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Actually I am an undergraduate student, but I want to study Heisenberg groups over arbitrary field.

Firstly, why is this group important? I know that the Heisenberg group is important in the field of quantum physics, but in mathematics how is it? And secondly I want to know the current studies of the classifications of the irreducible representations of Heisenberg groups over an arbitrary field(like over $\mathbb{Q}_p,\mathbb{R}, \mathbb{C}$ or finite field). Would you recommend any references in this area? (e.g. survey papers or influential papers)


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I think it's certainly valuable to ask why a particular mathematical object is important. But there's some disconnect between "I want to study Heisenberg groups over arbitrary field" and "Firstly, why is this group important?" --- certainly you should think the group important if you want to study its irreps. So let me turn the tables and ask: why do you want to study this group? – Theo Johnson-Freyd Apr 8 '11 at 14:36
The notion of "Heisenberg group" occurs by now over many different fields and in different levels of generality, so the subject is probably too broad for any single answer. Indeed, MathSciNet lists thousands of articles or books which involve this notion. I guess mathematicians were first attracted to Heisenberg groups in the context of harmonic analysis on locally compact groups, where this kind of group is just a step beyond the well-studied abelian case. – Jim Humphreys Apr 9 '11 at 13:28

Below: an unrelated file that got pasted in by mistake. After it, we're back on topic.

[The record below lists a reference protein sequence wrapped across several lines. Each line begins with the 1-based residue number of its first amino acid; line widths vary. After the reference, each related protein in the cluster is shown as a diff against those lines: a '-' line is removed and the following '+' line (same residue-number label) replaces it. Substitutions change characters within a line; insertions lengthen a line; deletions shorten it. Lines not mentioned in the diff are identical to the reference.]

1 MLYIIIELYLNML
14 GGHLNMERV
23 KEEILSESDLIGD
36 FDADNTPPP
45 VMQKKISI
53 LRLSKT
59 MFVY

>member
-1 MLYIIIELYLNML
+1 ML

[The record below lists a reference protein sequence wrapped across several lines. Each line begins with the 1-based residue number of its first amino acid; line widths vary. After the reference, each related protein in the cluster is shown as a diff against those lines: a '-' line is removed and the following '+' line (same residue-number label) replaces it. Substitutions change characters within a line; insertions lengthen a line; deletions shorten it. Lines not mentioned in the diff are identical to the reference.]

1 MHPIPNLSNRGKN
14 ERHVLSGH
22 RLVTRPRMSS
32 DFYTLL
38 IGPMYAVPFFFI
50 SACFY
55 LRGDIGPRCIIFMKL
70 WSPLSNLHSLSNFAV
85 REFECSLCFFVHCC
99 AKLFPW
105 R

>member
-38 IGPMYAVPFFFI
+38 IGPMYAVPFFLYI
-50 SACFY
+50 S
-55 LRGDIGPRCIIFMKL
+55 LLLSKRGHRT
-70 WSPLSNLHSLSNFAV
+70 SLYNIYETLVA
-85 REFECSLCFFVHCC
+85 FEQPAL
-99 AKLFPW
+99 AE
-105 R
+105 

up vote 8 down vote accepted

Here is one important way in which the Heisenberg group is important :

Let $F$ be a local field of characteristic not equal to 2 (so for example, one of your fields $\mathbb{Q}_p$ or $\mathbb{R}$ or $\mathbb{C}$ above), and let $\psi$ be a nontrivial unitary additive character of $F$. Let $V$ be a symplectic space over $F$ with symplectic form $\langle , \rangle$, and form the Heisenberg group $H(V)$. This is the group which is set theoretically $V \times F$, with group operation $(v_1, x_1)(v_2,x_2) = (v_1+v_2, t_1+t_2 + \frac{1}{2} \langle v_1,v_2 \rangle)$.

By the Stone-Von-Neumann theorem, $H(V)$ has a unique irreducible smooth (or unitary) representation $(\rho_{\psi}, W)$ over $\mathbb{C}$ with central character $\psi$. Note that $Sp(V)$ acts on $H(V)$ in a natural way through its action on $V$. Then, by Schur's Lemma, for every $g \in Sp(V)$, there exists an intertwining operator $\phi_g$ between $(\rho_{\psi}, W)$ and $(\rho_{\psi} \circ g, W)$, which is unique up to multiplication by $\mathbb{C}^*$.

We therefore get a projective representation $$Sp(V) \rightarrow PGL(W)$$ $$g \mapsto \phi_g$$

It can be shown that this projective representation lifts to a representation of $\widetilde{Sp(V)}$, where $\widetilde{Sp(V)}$ is a naturally defined double cover of $Sp(V)$, called the Metaplectic group. This representation, denoted $\omega_{\psi}$, is called the Weil representation. Both the Weil representation and the metaplectic group are important in number theory and representation theory. If you're curious, Wee Teck Gan has a nice survey article on how the metaplectic group arises in the Langlands program :



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I'm trying to find the article could you please update the link? – Maximiliano Mar 24 at 3:02

This seems like a reasonable survey article:

Also there is a book by Deitmar and Echterhoff - "Principles of Harmonic Analysis", which I found quite readable, but that treats coefficients in $\mathbb{R}$ only. But this book is probably more likely to be useful for graduate students.

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You should really study the representation theory in the wider context of a semidirect product. George Mackey wrote the basic theory on this, and you'll almost certainly understand more by working out what the theory says for these special cases (whether discrete groups or more general locally compact groups).

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